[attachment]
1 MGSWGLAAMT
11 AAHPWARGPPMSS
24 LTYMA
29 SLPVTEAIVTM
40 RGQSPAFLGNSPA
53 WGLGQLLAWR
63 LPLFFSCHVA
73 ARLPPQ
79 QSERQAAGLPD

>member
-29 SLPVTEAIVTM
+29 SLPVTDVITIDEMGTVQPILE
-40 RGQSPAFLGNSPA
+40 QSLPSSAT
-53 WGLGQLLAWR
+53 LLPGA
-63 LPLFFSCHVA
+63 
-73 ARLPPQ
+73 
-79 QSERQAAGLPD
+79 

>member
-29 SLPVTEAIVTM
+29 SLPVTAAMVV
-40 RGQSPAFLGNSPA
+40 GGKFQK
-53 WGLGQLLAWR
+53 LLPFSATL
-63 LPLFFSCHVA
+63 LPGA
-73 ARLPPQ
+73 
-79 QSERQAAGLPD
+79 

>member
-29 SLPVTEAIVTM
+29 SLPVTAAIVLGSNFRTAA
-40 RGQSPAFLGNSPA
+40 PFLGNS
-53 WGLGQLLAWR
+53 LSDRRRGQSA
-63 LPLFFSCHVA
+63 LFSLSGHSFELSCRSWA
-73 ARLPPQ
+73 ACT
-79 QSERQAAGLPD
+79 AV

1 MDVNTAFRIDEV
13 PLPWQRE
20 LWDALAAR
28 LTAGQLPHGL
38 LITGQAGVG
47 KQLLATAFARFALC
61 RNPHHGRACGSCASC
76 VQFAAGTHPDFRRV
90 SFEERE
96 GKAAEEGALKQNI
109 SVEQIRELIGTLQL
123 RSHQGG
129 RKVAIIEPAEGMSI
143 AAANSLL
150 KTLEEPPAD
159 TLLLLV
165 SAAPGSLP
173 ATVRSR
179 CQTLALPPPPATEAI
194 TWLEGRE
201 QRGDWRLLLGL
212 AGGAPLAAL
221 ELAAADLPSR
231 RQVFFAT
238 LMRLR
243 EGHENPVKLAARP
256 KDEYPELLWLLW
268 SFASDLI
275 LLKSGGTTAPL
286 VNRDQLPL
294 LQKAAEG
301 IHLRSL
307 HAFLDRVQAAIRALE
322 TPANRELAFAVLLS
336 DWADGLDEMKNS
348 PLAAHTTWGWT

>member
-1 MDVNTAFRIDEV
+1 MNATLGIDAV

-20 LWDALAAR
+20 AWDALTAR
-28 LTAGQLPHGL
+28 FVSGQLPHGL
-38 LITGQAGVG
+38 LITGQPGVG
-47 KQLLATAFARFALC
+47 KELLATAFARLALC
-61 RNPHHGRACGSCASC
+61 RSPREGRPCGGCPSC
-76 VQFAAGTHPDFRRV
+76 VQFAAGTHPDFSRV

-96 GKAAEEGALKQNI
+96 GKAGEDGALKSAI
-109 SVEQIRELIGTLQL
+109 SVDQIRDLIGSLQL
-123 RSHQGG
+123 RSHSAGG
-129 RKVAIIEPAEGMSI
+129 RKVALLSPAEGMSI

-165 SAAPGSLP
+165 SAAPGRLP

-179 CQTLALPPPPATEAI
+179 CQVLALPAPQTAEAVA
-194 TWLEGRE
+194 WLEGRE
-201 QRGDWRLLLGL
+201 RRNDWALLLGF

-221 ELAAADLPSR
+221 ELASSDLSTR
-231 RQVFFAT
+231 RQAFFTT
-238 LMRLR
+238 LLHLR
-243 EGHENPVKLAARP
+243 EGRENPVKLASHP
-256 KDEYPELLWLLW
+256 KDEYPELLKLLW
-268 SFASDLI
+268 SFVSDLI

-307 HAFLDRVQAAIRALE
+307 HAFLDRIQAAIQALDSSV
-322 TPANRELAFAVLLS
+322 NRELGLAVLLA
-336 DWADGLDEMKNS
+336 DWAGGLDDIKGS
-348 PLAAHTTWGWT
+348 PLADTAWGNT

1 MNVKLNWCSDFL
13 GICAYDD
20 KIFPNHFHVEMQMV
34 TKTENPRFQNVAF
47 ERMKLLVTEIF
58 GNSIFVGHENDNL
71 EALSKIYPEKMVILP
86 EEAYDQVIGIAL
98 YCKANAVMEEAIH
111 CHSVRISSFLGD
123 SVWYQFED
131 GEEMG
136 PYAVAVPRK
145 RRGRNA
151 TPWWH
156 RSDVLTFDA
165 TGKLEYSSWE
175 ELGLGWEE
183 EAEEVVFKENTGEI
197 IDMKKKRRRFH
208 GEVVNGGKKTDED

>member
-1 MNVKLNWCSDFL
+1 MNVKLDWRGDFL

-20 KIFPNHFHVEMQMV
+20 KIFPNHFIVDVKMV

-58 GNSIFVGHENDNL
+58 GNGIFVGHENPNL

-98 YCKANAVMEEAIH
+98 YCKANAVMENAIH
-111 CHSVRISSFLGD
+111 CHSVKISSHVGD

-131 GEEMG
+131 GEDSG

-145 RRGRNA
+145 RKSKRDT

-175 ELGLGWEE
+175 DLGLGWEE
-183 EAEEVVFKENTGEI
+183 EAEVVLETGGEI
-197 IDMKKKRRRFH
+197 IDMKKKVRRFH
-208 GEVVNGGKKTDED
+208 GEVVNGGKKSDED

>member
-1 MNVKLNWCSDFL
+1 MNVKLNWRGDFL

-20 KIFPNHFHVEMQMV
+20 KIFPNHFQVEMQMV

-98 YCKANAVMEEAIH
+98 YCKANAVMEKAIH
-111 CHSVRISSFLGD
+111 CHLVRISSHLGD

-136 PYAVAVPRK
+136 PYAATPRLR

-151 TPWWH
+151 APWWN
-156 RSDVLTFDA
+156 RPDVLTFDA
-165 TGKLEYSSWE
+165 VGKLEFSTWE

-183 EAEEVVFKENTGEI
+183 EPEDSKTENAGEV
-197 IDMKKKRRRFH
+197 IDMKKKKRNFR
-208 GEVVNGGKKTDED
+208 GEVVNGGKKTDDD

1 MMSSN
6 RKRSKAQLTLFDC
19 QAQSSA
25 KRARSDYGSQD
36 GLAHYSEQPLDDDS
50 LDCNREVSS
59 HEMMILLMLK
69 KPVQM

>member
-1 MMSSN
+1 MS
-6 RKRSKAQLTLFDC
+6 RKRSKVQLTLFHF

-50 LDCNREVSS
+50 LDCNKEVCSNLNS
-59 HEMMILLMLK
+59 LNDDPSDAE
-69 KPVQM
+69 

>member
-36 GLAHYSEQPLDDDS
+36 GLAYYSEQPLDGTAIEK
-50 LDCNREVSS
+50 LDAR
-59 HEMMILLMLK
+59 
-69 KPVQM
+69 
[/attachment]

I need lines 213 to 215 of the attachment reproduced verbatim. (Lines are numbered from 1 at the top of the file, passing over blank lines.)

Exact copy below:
+1 MS
-6 RKRSKAQLTLFDC
+6 RKRSKVQLTLFHF